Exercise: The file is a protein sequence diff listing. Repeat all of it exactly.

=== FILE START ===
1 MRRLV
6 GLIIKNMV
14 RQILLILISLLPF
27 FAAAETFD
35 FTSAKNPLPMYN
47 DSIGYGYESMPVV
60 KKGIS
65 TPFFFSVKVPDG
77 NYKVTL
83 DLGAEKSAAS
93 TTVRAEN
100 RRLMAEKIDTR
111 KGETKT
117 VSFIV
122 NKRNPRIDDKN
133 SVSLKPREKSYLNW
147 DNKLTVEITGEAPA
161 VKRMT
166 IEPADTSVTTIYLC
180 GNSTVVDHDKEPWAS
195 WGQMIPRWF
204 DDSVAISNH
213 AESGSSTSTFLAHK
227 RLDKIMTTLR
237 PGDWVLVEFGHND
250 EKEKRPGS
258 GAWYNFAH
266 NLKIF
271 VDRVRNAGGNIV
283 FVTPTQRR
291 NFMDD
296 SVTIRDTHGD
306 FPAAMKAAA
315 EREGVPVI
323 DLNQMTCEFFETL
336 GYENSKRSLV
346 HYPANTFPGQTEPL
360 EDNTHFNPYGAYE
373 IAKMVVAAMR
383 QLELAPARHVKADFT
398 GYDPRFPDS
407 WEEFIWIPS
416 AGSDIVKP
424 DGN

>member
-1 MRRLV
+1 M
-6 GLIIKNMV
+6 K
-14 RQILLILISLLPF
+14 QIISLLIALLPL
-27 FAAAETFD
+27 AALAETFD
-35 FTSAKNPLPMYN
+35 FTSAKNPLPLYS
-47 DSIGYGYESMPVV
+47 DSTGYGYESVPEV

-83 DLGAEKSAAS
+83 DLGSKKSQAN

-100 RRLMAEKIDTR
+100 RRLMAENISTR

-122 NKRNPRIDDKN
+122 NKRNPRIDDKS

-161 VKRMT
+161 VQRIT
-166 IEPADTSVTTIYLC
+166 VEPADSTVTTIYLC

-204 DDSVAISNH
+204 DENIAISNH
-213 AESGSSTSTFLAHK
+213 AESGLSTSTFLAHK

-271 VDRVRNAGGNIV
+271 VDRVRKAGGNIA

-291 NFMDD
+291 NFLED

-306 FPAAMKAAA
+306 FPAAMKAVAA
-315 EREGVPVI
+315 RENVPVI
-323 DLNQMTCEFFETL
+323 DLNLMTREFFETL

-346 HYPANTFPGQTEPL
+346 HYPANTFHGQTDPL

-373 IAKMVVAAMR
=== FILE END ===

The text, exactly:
1 MRRLV
6 GLIIKNMV
14 RQILLILISLLPF
27 FAAAETFD
35 FTSAKNPLPMYN
47 DSIGYGYESMPVV
60 KKGIS
65 TPFFFSVKVPDG
77 NYKVTL
83 DLGAEKSAAS
93 TTVRAEN
100 RRLMAEKIDTR
111 KGETKT
117 VSFIV
122 NKRNPRIDDKN
133 SVSLKPREKSYLNW
147 DNKLTVEITGEAPA
161 VKRMT
166 IEPADTSVTTIYLC
180 GNSTVVDHDKEPWAS
195 WGQMIPRWF
204 DDSVAISNH
213 AESGSSTSTFLAHK
227 RLDKIMTTLR
237 PGDWVLVEFGHND
250 EKEKRPGS
258 GAWYNFAH
266 NLKIF
271 VDRVRNAGGNIV
283 FVTPTQRR
291 NFMDD
296 SVTIRDTHGD
306 FPAAMKAAA
315 EREGVPVI
323 DLNQMTCEFFETL
336 GYENSKRSLV
346 HYPANTFPGQTEPL
360 EDNTHFNPYGAYE
373 IAKMVVAAMR
383 QLELAPARHVKADFT
398 GYDPRFPDS
407 WEEFIWIPS
416 AGSDIVKP
424 DGN

>member
-1 MRRLV
+1 M
-6 GLIIKNMV
+6 K
-14 RQILLILISLLPF
+14 QIISLLIALLPL
-27 FAAAETFD
+27 AALAETFD
-35 FTSAKNPLPMYN
+35 FTSAKNPLPLYS
-47 DSIGYGYESMPVV
+47 DSTGYGYESVPEV

-83 DLGAEKSAAS
+83 DLGSKKSQAN

-100 RRLMAEKIDTR
+100 RRLMAENISTR

-122 NKRNPRIDDKN
+122 NKRNPRIDDKS

-161 VKRMT
+161 VQRIT
-166 IEPADTSVTTIYLC
+166 VEPADSTVTTIYLC

-204 DDSVAISNH
+204 DENIAISNH
-213 AESGSSTSTFLAHK
+213 AESGLSTSTFLAHK

-271 VDRVRNAGGNIV
+271 VDRVRKAGGNIA

-291 NFMDD
+291 NFLED

-306 FPAAMKAAA
+306 FPAAMKAVAA
-315 EREGVPVI
+315 RENVPVI
-323 DLNQMTCEFFETL
+323 DLNLMTREFFETL

-346 HYPANTFPGQTEPL
+346 HYPANTFHGQTDPL

-373 IAKMVVAAMR